The Kiran Bedi saga: What makes Governors and Lt Governors so controversial?
Democratic governments function effectively when those who adorn constitutional offices accept and understand the rationale of their respective roles. This is even more relevant in parliamentary democracies where a distinction is often made between the Head of State and Head of Government. In India, this has reference to the office of the President and the Council of Ministers headed by the Prime Minister at the central level and the position of the Governor and the Council of Ministers headed by the chief Minister in the states. Equally important is the role of the Lt. Governor and the Council of Ministers headed by the Chief Minister in special category states like Delhi and Union Territories like Puducherry.
The Lt. Governor of Puducherry, Kiran Bedi has been in the limelight for several decades now, first as the first women IPS officer, as a civic activist, briefly as a politician and now as the Lt. Governor of a Union Territory. She is a public figure who is known to call a spade a spade and took on senior politicians during her career in the police. As DCP (Traffic) in Delhi, she earned the nickname Crane Bedi for having got the cars of VIPs towed away for being parked in No Parking zones. Ever since she took oath as Lt Governor of Puducherry, she has been the focus of media attention and at the centre of many a political controversy. The latest episode has been her directing the organisers to switch off the mike when a AIADMK MLA was speaking at a public function as he refused to adhere to time limits. The confrontation that erupted has been in the spotlight of attention in the social, electronic and print media and merits detailed analysis.
The entire episode draws attention to two important dimensions. Firstly, one needs to revisit the role of an important constitutional office like the Governor in a State or Lt Governor in a Union Territory. Secondly, it also raises questions on the manner in which people are appointed to these positions and the political background or track-record of those made Governors/Lt Governors.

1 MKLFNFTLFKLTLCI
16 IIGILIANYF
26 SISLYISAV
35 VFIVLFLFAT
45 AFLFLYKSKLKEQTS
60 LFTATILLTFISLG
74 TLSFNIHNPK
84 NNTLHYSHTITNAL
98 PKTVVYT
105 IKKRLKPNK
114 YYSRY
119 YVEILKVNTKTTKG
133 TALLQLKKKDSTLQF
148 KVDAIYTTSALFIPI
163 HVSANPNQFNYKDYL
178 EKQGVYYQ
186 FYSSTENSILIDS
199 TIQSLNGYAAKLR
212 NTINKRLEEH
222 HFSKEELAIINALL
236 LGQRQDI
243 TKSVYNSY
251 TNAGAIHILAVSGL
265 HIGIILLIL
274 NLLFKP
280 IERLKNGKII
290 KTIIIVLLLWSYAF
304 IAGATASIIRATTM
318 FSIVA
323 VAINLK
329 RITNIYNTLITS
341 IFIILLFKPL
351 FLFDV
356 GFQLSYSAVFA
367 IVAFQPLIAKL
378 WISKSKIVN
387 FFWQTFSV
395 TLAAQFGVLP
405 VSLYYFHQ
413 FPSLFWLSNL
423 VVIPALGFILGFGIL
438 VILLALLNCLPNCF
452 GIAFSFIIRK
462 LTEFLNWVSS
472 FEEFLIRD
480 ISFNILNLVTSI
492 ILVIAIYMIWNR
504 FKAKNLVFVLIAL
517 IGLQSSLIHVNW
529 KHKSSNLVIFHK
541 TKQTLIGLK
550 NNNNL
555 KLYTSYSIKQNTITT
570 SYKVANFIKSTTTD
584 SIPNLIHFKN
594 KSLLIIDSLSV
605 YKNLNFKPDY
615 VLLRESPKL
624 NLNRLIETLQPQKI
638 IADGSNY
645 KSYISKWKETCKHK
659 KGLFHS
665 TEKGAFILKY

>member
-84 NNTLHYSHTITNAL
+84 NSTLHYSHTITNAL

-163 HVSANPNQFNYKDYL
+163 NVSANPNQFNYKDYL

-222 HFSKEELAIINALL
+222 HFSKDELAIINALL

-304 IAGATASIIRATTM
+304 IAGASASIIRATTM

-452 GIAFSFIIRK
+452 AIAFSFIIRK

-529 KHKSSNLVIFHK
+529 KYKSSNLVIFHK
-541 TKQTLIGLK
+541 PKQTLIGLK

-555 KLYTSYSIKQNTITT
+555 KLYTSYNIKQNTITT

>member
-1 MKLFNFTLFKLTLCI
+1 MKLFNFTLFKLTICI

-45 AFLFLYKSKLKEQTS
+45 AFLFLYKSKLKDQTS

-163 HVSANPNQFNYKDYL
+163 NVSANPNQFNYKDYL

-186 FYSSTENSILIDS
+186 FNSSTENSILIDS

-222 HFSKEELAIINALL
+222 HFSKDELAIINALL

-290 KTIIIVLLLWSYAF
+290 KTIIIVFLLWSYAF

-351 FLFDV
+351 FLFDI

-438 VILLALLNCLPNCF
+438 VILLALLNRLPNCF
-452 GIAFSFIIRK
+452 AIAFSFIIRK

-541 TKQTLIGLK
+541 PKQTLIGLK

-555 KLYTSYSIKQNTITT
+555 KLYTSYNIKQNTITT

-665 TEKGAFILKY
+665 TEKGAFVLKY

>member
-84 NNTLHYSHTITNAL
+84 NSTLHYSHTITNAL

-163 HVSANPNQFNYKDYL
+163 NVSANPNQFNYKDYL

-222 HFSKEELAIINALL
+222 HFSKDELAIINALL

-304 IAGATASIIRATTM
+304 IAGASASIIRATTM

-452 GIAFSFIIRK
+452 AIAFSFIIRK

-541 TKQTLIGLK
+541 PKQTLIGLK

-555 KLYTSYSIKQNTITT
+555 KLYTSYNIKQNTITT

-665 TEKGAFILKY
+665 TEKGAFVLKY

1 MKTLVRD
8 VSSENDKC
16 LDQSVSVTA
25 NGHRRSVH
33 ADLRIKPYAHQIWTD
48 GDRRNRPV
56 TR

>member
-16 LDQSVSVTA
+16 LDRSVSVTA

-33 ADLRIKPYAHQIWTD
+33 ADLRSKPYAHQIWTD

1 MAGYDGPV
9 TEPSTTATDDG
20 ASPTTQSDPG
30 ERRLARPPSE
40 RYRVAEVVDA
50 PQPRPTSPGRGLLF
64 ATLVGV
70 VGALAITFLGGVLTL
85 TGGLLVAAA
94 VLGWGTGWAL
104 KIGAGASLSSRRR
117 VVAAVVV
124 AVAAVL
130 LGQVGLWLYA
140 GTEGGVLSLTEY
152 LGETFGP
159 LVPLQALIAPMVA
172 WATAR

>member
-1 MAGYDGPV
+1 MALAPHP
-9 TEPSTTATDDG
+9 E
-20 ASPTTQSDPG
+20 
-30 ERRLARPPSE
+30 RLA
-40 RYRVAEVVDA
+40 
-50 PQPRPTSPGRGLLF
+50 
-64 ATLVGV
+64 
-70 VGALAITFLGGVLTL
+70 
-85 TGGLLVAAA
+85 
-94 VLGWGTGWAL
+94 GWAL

In the last seven decades of the operation of the Constitution, no constitutional office has generated more controversies than the office of the Governor. The root of the crisis is possibly the lack of clarity in the constitutional document or in the constitutional assembly debates on the role of the Governor. During the debate it was sometimes mentioned that the Governor of a State is like the President at the Centre. At other times it was mentioned that the Governor would be the first citizen of the state and yet at other times it was asserted that the Governor would be the representative of the centre in the state. Each of these roles could merit a different interpretation. The position of the Lt Governor in a Union Territory like Puducherry, has to additionally take into account the special powers assigned to the office, even as one provided for a democratically elected government in the Union Territory or a special category state like Delhi. The Court directives in the light of certain actions of the Lt Governor of Delhi, clearly indicate that when there is a democratically elected government, the Governor (or Lt Governor) needs to act largely under the aid and advice of the Council of Ministers except when the rare situation requires an interpretation of constitutional provisions and use of discretion. What in reality has happened is that those anticipated rare moments have become common-place unfolding on a daily basis bringing the office of the Lt Governor in direction confrontation with the democratically elected government. This becomes even more visible when one party is in power at the centre and another the ruling party at the State/Union Territory as in the case of Puducherry. The confrontation between the Lt Governor and Chief Minister of Puducherry has been out in the open with the Chief Minister even writing letters to the Centre complaining against the many actions of the Lt Governor.